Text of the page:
Starfire - This is the third time I have seen a comment from you.  I would like to see more!

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#11) On July 24, 2009 at 10:57 AM, ChrisGraley (30.25) wrote:

Thanks for all the replys. I will look into those other ideas.

Mary, I believe that the US is eventually doomed, and I want to have a plan in place when the worst happens.

The only real esate purchase I would have to make before I leave would be the property in St Kitts because I have to have that in place as a condition of Citizenship. Other than that my investment would be in obtaining and hand full of passports. If I go the hotel route, I would have the income generated from the property while I'm still in the US.

When the US suffers a finacial Armageddon, I simply fly out of the country to St Kitts. Everything else in the plan can be set up from there. I could have a simpler plan and move to St Kitts and be done, but I'm only trading one citizenship for another if I go that route. My family's soveriegnty is importment to me though, and that is what makes the plan complicated.

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#12) On July 24, 2009 at 11:37 AM, galtline (31.33) wrote:

Sinch,

Regarding #7 - is there any reason why you couldn't start a U.S. corporation, establish a money flow (which an important part of this transition), create a new company later (in a different company) and buy the original corporation, pay your taxes, and then cut loose?

Or am I missing something? 

 

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#13) On July 24, 2009 at 12:22 PM, ChrisGraley (30.25) wrote:

The problem lies with my control of the company while being a US citizen. The US government could consider this a US company for tax purposes even if it incorporated somewhere else. Given the new pending legislation to crack down on moving companies offshore for tax purposes, even when I'm no longer a US citizen, the US could argue that my motives were to dodge taxes on an established company. Since I don't want any hints of impropriety, I need to figure out something innovative. The funny thing is that if I did want to dodge taxes, I could do it easily and get away with it by setting up an anonymous company,  It's the fact that I want to do this honestly, that is the fly in the ointment.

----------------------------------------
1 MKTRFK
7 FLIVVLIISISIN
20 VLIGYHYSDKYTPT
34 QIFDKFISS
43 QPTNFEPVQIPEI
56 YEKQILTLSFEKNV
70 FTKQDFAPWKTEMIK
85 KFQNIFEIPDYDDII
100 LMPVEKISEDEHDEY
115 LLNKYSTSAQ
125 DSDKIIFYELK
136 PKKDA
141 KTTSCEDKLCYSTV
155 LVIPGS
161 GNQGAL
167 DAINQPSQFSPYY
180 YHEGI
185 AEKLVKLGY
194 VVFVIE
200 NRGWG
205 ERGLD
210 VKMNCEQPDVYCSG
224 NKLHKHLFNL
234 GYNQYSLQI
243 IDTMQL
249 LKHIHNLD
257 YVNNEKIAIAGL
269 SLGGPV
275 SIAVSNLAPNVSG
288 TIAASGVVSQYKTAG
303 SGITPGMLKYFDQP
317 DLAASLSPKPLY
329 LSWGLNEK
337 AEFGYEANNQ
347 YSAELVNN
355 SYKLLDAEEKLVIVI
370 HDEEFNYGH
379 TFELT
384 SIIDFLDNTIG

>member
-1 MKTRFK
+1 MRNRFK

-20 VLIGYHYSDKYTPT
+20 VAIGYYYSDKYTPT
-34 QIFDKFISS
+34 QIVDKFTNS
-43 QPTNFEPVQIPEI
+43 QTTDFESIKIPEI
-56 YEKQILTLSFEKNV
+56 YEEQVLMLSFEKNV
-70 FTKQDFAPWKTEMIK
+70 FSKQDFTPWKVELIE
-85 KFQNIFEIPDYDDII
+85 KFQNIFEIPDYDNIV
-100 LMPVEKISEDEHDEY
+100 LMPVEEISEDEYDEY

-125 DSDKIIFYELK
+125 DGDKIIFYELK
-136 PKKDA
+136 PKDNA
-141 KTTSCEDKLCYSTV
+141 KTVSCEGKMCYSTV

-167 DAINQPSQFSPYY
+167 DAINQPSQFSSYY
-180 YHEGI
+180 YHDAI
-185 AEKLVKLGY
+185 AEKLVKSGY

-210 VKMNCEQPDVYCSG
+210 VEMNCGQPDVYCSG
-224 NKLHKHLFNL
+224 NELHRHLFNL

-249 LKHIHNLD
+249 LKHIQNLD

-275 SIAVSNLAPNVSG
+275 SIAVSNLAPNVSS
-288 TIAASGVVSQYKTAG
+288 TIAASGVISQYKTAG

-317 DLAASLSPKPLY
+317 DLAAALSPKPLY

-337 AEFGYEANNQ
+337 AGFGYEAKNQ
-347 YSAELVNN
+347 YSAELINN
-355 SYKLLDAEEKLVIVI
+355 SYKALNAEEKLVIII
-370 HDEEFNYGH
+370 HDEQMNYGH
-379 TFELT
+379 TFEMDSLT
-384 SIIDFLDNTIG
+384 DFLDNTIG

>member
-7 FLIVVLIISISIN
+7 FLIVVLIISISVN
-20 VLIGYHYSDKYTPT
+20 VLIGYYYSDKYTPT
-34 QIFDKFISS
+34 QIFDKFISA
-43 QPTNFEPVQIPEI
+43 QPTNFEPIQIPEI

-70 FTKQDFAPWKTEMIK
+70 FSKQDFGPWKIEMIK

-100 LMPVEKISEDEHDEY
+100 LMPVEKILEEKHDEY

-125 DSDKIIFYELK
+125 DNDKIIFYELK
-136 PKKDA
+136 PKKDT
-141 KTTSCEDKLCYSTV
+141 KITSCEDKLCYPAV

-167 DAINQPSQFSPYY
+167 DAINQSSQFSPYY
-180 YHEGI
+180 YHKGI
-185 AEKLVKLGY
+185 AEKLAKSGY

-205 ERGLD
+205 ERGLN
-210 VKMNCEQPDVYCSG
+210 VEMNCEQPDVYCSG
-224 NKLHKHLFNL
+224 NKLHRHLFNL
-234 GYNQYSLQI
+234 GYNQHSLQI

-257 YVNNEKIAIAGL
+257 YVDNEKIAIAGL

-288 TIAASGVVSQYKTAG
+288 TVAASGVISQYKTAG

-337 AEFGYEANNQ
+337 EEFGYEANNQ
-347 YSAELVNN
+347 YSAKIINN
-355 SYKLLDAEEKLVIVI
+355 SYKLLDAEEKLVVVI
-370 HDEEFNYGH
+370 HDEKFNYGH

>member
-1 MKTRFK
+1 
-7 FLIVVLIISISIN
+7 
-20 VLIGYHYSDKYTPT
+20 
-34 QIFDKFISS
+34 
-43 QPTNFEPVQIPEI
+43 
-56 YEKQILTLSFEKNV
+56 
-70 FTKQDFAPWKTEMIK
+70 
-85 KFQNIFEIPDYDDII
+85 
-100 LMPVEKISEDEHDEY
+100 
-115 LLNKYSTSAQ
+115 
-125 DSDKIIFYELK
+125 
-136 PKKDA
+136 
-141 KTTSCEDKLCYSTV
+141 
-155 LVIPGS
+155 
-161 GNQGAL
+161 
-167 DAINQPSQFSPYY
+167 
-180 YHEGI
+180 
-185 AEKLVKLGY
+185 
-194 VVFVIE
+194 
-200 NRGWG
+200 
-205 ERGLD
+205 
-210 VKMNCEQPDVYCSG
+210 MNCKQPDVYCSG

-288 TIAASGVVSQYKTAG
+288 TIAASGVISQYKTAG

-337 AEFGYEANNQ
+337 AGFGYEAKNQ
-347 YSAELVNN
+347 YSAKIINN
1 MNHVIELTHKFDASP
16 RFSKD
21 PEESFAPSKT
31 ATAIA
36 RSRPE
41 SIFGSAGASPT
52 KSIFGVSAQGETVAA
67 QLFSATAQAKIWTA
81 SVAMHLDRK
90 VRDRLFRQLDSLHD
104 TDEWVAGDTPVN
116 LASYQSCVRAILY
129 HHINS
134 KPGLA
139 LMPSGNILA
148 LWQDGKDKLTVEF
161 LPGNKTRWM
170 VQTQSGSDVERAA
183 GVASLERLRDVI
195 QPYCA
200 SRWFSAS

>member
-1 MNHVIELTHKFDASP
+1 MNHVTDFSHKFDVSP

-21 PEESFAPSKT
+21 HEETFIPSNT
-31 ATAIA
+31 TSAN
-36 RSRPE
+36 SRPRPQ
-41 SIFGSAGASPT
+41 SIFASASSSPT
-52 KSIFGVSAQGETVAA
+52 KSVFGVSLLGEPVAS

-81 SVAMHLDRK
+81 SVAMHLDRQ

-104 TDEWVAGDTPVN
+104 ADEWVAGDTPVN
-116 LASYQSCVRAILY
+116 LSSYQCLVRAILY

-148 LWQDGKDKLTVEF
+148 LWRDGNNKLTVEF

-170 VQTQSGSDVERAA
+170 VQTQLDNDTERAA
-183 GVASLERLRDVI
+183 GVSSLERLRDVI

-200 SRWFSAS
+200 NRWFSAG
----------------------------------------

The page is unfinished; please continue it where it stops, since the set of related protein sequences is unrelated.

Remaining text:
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#14) On July 24, 2009 at 12:27 PM, atarigod (< 20) wrote:

Insane

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#15) On July 24, 2009 at 12:35 PM, robstuck (< 20) wrote:

chris you're ideas, however outlandish and/or impossible (for the average guy) to enact, are very intriguing. I am very curious as to your current job, age, salary, savings, etc. I think living somewhere else is very appealing. I love current affairs, self improvement, and traveling. Making money is the one obstacle that i see standing in my way. What ideas do you have for making money in all of these countries. Do you have a law degree? It all seems very complicated. Look foward to reading more of your posts on the matter and wish you the best!

 

rob

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#16) On July 24, 2009 at 1:34 PM, eaenglish10 (24.92) wrote:

I think this is awesome. Maybe you'll make enough in the market to keep you afloat in between countries? I mean, the whole endeavor looks like it would take over half a mil. I would have a million in cash just to be safe, but that's just me.

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#17) On July 24, 2009 at 1:38 PM, Starfirenv (< 20) wrote:

Hey, Mary asked for it.

http://www.dominicana-estate.com/node/8?page=0%2C0

http://www.propertycenter.tv/real-estate/dominican-republic/listing-14+Room+Hotel+Cabarete-776.html

http://www.globalsurfers.com/surfing-dominican-republic.cfm

Insane is a good word for it.

World class diving, windsurfing, parasailing. Don't get me started on Belize. Just returned from a month of scouting. Producing orange groves for $1500./ acre, 15 mins to the Carribean---- Thats crazy, not the vision to recognize value. Also, Bz. has virtually no property tax.

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#18) On July 24, 2009 at 2:13 PM, Starfirenv (< 20) wrote:

http://www.belizepropertyagent.com/index.php/mystical-20-acres-in-armenia-village-hummingbird-highway/#more-56

You snooze, you lose. Missed this one by a week.

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#19) On July 24, 2009 at 2:14 PM, OneLegged (< 20) wrote:

Why not pick someplace more affordable?

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#20) On July 24, 2009 at 2:45 PM, Starfirenv (< 20) wrote:

http://baumanblog.sovereignsociety.com/2009/05/the-american-exit-tax---one-year-later.html